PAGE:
A Real-Life ‘Life Is Beautiful’

A Real-Life ‘Life Is Beautiful’

The fable told in the Oscar-winning Italian film “Life is Beautiful” — a Jewish boy survives the Holocaust hidden by his father in a Nazi concentration camp — actually happened.
Recently discovered archival records of the American Jewish Joint Distribution Committee document the story of Joseph Schleifstein, who is believed to be the only child to have survived the Holocaust in this manner.
While the little boy in the movie hid in the barracks and in a metal chest during the day, details of how Joseph was hidden are sparse. But at one point, according to the file, his father hid him in a sack.
“I don’t recall any other cases of this nature,” said Ted Feder, the deputy director of JDC programs in the U.S. zone in Germany immediately after World War II.
Benjamin Meed, president of the American Gathering of Jewish Holocaust Survivors, also said he never heard of such a case but does “not question such things.”
“Survival was a miracle,” he said.
Like Meed, Aaron Breitbart, senior researcher for the Simon Wiesenthal Center in Los Angeles, said he “never heard of such a thing.”
Attempts by The Jewish Week and the JDC to locate Joseph Schleifstein have been unsuccessful. And Meed said he is not among the list of the 130,000 survivors his organization keeps.
The JDC’s archivist, Eric Nooter, discovered the file while doing research for the JDC exhibit “To the Rescue: Eight Artists in an Archive,” now at the International Center for Photography in Midtown. A picture of Joseph by Wendy Ewald is included in the exhibit.
According to the file, Joseph was born in the Sandomiez ghetto south of Warsaw in March 1941. He remained there with his parents (their names are not mentioned) until the ghetto was evacuated in 1942. When his parents were moved to a slave labor camp near the ghetto, they managed to hide Joseph from guards “who were constantly sending ‘useless’ children to the Auschwitz gas chambers,” according to Joseph’s JDC file written in 1947, a copy of which was obtained by The Jewish Week.
In 1943, the family was moved again — this time to the Buchenwald concentration camp in eastern Germany. Older inmates and children were ordered to line up on the left (they were later murdered), younger people were ordered to form a line on the right (they became slave laborers). Joseph’s parents were sent to the right, Joseph was ordered to the left.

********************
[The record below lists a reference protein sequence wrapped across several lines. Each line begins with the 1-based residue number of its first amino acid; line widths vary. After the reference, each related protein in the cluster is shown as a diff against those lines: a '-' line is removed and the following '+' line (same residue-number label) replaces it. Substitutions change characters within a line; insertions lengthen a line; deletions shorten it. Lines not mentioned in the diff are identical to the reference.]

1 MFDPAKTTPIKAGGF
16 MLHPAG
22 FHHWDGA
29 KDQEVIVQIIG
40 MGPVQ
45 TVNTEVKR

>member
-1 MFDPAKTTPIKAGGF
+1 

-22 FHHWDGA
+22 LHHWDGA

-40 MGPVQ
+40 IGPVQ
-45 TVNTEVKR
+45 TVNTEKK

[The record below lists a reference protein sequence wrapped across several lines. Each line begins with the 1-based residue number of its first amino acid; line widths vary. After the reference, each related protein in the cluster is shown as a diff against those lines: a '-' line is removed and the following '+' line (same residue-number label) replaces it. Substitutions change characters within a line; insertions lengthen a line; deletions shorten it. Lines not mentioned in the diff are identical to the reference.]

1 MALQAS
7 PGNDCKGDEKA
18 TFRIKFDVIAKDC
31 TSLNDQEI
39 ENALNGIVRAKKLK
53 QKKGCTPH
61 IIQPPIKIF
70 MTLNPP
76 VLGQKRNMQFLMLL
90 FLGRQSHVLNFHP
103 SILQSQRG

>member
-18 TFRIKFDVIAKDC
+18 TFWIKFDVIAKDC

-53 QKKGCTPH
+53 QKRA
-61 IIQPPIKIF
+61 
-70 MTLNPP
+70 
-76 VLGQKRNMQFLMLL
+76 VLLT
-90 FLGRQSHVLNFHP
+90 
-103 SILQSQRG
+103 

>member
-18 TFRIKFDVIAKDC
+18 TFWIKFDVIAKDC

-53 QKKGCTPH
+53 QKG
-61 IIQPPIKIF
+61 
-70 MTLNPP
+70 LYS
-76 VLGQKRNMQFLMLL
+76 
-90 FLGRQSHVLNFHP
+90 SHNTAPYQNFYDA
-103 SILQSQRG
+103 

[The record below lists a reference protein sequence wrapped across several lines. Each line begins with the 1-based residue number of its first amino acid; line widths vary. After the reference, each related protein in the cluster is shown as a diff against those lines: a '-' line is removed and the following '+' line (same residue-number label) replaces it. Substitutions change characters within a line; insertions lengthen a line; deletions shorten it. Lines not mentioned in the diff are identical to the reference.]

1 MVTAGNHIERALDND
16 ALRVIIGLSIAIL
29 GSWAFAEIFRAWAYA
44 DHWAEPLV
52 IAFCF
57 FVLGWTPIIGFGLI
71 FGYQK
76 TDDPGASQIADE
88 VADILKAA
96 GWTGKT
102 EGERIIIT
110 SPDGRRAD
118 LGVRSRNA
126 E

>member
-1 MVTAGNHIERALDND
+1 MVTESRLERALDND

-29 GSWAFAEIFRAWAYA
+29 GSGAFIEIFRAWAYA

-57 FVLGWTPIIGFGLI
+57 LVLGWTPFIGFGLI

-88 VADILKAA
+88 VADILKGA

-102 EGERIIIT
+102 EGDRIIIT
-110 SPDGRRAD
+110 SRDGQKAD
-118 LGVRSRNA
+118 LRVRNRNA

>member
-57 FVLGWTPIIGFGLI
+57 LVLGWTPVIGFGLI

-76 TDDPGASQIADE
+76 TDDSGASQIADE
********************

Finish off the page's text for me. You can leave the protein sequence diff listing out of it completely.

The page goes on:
“In the general confusion of lining up, however, Joseph’s father found a large sack and, with a stern warning to keep absolutely quiet, placed his 21/2-year-old child in it,” according to the file. “The mother was sent off to work in Bergen-Belsen concentration camp, while his father, with his ‘bundle,’ stayed in Buchenwald.”
Joseph remained at Buchenwald — hidden from the Nazis with the help of his father and two German anti-fascists — until the camp was liberated by the U.S. Army on April 12, 1945, according to the file.
“Joseph recalls that day with joy for several reasons,” said the file. “First, because from that day on he no longer had to hide. Secondly, because he started getting ‘lots more to eat and drink.’ And thirdly, Joseph remembers this with greatest glee, because there were ‘lots and lots’ of rides that the Americans gave him on their tanks and jeeps.”
A photograph of Joseph sitting on the runningboard of a United Nations truck is found on an Internet site.
The JDC then helped Joseph and his father go to Switzerland for a recuperative period. After a few months they returned to Germany to look for Joseph’s mother. They found her in the town of Dachau near the site of another Nazi concentration camp in southern Germany. It was there that the family settled.
According to the file, Joseph was a “star witness” at a 1947 trial set by an American court in Germany. He testified for the prosecution in the case against 31 officials and guards at Buchenwald, “where Joseph and his father were prisoners for almost two years.”
The file said that in the two years after his liberation, Joseph regained his health and was “one of these rare Jewish displaced children who managed to regain both parents.”
What happened to them next is unclear. The JDC file said the organization was able to get the family registered and processed for immigration to the United States. It said Joseph’s father had an uncle in New York, Julius Szwickman, and a sister in Toronto, Rachel Harmelyn.
“The Schleifsteins’ days in Germany are numbered and all three are anxiously counting them,” said the file.
A check with the Hebrew Immigrant Aid Society said its records show that it helped someone named Joseph Schleifstein, who was born in 1941, enter the United States in 1948. The records show that he was accompanied by his parents and that they settled in Brooklyn.

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